The former book is bulky but I believe it is entertaining as well. So, to conclude I will quote from it, to show what should not be done in Education and English. For instance, it is heartening that you are concerned with ‘social integration, co-existence and intercultural harmony’ and that you want to encourage ‘sensitivity towards different cultural and linguistic identities’. But for heaven’s sake do not do it as the NIE did several years ago in exaggerating differences. In those dark days, they produced textbooks which declared that ‘Muslims are better known as heavy eaters and have introduced many tasty dishes to the country. Watalappam and Buriani are some of these dishes. A distinguished feature of the Muslims is that they sit on the floor and eat food from a single plate to show their brotherhood. They eat string hoppers and hoppers for breakfast. They have rice and curry for lunch and dinner.’ The Sinhalese have ‘three hearty meals a day’ and ‘The ladies wear the saree with a difference and it is called the Kandyan saree’. Conversely, the Tamils ‘who live mainly in the northern and eastern provinces … speak the Tamil language with a heavy accent’ and ‘are a close-knit group with a heavy cultural background’’.
And for heaven’s sake do not train teachers by telling them that ‘Still the traditional ‘Transmission’ and the ‘Transaction’ roles are prevalent in the classroom. Due to the adverse standard of the school leavers, it has become necessary to develop the learning-teaching process. In the ‘Transmission’ role, the student is considered as someone who does not know anything and the teacher transmits knowledge to him or her. This inhibits the development of the student.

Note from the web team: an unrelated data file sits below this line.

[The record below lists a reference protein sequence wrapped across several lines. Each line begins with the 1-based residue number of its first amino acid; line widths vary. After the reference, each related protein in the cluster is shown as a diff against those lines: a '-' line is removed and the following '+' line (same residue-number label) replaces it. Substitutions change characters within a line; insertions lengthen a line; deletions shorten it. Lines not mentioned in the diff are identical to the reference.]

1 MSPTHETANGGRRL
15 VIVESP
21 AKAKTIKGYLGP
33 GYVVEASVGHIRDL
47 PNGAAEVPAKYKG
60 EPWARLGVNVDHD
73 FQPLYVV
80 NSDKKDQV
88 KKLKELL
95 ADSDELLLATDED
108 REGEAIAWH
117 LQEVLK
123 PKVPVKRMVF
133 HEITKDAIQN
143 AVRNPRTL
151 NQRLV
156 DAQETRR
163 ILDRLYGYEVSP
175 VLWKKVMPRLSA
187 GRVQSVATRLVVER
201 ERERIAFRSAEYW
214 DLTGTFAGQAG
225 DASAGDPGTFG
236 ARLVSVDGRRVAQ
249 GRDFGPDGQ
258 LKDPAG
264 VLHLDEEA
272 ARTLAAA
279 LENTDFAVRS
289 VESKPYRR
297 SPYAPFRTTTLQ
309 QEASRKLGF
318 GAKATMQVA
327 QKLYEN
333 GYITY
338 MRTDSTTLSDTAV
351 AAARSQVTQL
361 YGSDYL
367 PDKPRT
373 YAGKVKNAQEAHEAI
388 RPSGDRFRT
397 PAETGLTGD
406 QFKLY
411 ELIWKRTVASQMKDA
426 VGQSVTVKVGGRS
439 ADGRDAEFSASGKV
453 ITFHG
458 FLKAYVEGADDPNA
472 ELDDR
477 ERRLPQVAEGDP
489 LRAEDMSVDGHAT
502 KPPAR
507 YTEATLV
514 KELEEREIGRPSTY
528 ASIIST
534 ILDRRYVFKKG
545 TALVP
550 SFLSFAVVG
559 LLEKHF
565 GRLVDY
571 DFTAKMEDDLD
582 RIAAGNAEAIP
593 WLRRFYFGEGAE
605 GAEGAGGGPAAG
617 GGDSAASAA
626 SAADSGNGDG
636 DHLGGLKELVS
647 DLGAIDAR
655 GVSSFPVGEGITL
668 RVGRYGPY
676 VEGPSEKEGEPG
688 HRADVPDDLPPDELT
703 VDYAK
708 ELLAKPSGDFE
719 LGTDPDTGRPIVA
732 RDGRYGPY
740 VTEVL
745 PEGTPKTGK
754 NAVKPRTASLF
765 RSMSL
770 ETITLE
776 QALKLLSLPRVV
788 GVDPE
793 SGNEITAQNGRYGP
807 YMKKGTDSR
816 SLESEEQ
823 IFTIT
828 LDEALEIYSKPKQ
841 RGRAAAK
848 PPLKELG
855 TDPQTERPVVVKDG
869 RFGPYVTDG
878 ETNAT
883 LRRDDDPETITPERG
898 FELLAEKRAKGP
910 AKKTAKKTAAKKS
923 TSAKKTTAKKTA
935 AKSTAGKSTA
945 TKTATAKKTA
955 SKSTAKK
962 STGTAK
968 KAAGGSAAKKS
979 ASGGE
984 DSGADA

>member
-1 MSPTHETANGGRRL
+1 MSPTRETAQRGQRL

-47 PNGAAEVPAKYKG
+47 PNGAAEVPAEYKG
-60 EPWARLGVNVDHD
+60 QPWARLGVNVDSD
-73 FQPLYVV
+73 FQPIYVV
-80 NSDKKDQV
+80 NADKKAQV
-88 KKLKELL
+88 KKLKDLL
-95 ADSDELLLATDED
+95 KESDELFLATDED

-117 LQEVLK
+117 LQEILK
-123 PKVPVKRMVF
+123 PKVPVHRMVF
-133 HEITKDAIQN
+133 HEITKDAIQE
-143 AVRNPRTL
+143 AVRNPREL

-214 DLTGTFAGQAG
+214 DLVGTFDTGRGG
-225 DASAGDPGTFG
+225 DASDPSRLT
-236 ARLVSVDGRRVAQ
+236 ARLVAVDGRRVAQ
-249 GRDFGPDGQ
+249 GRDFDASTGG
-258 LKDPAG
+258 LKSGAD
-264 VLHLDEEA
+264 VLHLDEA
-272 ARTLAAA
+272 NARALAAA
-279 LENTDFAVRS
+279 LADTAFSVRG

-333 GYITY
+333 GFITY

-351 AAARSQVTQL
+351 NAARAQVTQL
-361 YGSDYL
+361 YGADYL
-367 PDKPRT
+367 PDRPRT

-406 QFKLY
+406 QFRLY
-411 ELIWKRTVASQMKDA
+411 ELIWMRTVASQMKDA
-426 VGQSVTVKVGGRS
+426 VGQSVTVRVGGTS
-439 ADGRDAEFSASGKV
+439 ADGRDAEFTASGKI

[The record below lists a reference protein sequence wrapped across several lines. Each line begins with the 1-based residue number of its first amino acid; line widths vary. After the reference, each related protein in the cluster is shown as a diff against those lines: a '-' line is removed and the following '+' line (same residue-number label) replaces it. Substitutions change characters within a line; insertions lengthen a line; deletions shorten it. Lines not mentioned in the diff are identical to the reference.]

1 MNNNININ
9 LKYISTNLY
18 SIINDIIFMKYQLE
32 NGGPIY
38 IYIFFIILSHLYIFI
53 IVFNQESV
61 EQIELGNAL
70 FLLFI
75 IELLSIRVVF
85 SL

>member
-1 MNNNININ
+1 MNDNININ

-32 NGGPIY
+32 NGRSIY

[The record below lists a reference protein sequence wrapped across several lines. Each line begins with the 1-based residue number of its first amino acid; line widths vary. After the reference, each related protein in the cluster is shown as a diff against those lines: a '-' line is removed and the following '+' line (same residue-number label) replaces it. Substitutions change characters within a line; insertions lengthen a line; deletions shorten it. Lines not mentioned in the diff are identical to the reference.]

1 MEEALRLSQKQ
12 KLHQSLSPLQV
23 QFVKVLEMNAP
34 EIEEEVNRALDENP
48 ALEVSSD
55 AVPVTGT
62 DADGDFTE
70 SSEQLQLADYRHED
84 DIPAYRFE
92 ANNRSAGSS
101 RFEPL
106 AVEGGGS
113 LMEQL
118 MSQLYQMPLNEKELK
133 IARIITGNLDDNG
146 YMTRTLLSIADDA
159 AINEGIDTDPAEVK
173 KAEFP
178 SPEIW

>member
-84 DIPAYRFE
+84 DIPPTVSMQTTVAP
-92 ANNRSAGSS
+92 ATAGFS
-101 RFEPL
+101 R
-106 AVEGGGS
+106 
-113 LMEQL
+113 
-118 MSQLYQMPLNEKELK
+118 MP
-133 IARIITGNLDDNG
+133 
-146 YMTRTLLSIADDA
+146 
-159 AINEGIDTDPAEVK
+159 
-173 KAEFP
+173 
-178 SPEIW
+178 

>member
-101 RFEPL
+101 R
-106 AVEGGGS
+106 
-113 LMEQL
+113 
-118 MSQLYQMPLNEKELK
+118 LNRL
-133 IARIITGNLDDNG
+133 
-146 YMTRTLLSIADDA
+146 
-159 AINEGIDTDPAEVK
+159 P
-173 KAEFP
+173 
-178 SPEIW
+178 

In the ‘Transaction’ role, the dialogue that the teacher starts with the students is the initial stage of this (whatever this might be). Thereafter, from the teacher to the class and from the class to the teacher, ideas flow and interaction between student-student too starts afterwards and turns into a dialogue. From known to unknown, simple to complex are initiated and for this to happen, the teacher starts questioning.’